Big Bambú

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Big Bambú
Doug and Mike Starn (14754829959).jpg
Artist Doug and Mike Starn
Year 2014 (2014)
Type installation art
Location various

Big Bambú is a work of installation art by identical twin artists Doug and Mike Starn. Variations on the Big Bambu theme have been constructed at several locations around the world. Combining architecture and sculpture, it examines the tension between chaos and order in nature.[1]

History[edit]

Big Bambú had its first installation in the artists' studio in Beacon, New York.[2] From April to October 2010 it was the featured exhibition at the Metropolitan Museum of Art Roof Garden.[2] In 2011 another incarnation of Big Bambú was installed as a collateral exhibition of the 54th Biennale in Venice, Italy.[3] In 2013, it was installed on the Japanese island of Teshima during the Setouchi Triennale art festival.[4] In 2014, it was presented in the Israel Museum, Jerusalem.[5]

Big Bambú is made of thousands of bamboo poles, lashed together to form a complex structure through which visitors walk on elevated bamboo paths even as a crew continues to build a new part of the structure.[6][7]

The name is taken from the Cheech & Chong album Big Bambu[8]

In the original installation in the artists studio in Beacon, New York, Big Bambú is in continual motion as a crew disassembles one end and continues to build the other end.[9] The piece was reconfigured into a gothic letter "T" to be photographed for the cover of the fifth anniversary edition of the New York Times style magazine.[10]

Metropolitan Museum installation[edit]

The installation on the roof of the Metropolitan Museum of Art was conceived as a giant wave cresting over the rooftop.[11][12] Art critic Karen Wilkin wrote that the experience of walking on the roof terrace under the sculpture felt like "wandering through a bamboo grove."[13] She described the piece as not a "significant sculpture... it's more of a phenomenon. But it's a delightful addition to the Met for the next six months—a temporary, ecologically correct folly designed to entertain."[13]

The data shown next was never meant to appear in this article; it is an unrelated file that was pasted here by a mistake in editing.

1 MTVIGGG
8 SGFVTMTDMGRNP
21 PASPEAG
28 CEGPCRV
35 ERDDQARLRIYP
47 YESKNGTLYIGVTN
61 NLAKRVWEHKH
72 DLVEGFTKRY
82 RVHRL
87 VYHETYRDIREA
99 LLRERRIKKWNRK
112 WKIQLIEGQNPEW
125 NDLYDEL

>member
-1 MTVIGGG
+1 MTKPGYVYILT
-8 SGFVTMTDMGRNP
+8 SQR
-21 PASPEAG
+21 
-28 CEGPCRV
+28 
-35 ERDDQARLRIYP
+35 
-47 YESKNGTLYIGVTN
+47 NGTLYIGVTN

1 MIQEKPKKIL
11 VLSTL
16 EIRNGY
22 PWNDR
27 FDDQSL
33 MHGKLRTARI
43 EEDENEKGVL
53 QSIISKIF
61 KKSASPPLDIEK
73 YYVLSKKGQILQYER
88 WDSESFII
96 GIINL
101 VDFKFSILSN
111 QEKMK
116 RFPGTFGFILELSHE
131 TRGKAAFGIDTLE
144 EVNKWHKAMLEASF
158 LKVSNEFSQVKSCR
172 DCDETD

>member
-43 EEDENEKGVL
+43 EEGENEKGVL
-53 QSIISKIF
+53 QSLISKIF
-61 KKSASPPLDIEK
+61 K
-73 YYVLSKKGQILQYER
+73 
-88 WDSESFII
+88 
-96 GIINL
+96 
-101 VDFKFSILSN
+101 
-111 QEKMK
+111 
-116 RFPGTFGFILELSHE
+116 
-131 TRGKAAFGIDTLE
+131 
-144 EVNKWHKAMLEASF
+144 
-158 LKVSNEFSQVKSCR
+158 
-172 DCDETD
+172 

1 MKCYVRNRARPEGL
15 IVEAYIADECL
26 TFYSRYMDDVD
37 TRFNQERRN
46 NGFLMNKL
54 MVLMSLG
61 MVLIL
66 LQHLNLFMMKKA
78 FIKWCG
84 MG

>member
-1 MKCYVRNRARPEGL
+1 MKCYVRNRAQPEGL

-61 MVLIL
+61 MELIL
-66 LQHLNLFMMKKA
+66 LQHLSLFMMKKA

Big Bambú is built of several types of bamboo, primarily a Japanese type called Madake, and also thin Meyeri bamboo and thick moso bamboo. All of the bamboo was grown in Georgia and South Carolina.[11] The construction was undertaken by the artists working together with a team of twenty qualified rock climbers.[14] Construction continued throughout the exhibition's six-month run, with the sculpture ultimately reaching 100 feet long, 50 feet wide, 50 feet high and using 3,200 bamboo poles.[14] Museum visitors were required to wear rubber-soled, close-toed shoes to climb through the structure. Visitors could walk underneath the sculpture without obtaining a ticket and with no restriction on footwear.[14]

Israel Museum installation[edit]

Big Bambu: 5000 arms to hold you, constructed in the sculpture garden of the Israel Museum in Jerusalem in 2014, is 16 meters (52.5 feet) high and covers an area of over 700 square meters (7,500 square feet). Visitors are invited to climb on the framework of 10,000 bamboo poles bound by rope, which forms a labyrinth of winding paths and offers panoramic views of the Jerusalem cityscape.[15]

References[edit]

  1. ^ The Israel Museum, Exhibitions
  2. ^ a b See It, Feel It, Touch It, Climb It, Carol Vogel, February 11, 2010, New York Times
  3. ^ http://www.starnstudio.com/Big%20Bambu%20Venice.html
  4. ^ https://web.archive.org/web/20150709154145/http://www3.nhk.or.jp/nhkworld/english/tv/journeys/archives20130821.html. Archived from the original on July 9, 2015. Retrieved July 8, 2015.  Missing or empty |title= (help)
  5. ^ "Big Bambú | Doug + Mike Starn at the Israel Museum, Jerusalem". Imj.org.il. Retrieved 2016-03-19. 
  6. ^ Be a part of the art; Sculpture you can walk through, Barbara Hoffman and Calla Salinger, New York Post, June 19, 2010.
  7. ^ Une jungle de bambous sur le toit du Met, Adèle Smith, Le Figaro, 04/06/2010
  8. ^ Doug + Mike Starn on the Roof: Big Bambu, NYC Arts, The Complete Guide.
  9. ^ A Day of Art Along the Hudson, William Haseltine, The Atlantic, May 25, 2009
  10. ^ Now Showing | The Making of The Starn Brothers ‘T’, Alix Browne.
  11. ^ a b "Living" bamboo sculpture opens at Met rooftop garden, Walden Siew, Reuters, April 27, 2010.
  12. ^ Big Bambu: Met visitors climb on bamboo exhibit in NY, The Telegraph, 27 Apr 2010.
  13. ^ a b Branching Out Atop the Met Museum With 'Big Bambú', Doug and Mike Starn Have Erected a Surrogate Forest, At Once Artificial and Natural, Wall Street Journal, Karen Wilkin, May 12, 2010.
  14. ^ a b c Big Bambu; April 27, 2010—October 31, 2010 Archived July 3, 2010, at the Wayback Machine., Metropolitan Museum of Art Press Release,
  15. ^ "starn brothers build-up monumental big bambu installation in jerusalem". designboom - architecture & design magazine. Retrieved 19 March 2016. 

External links[edit]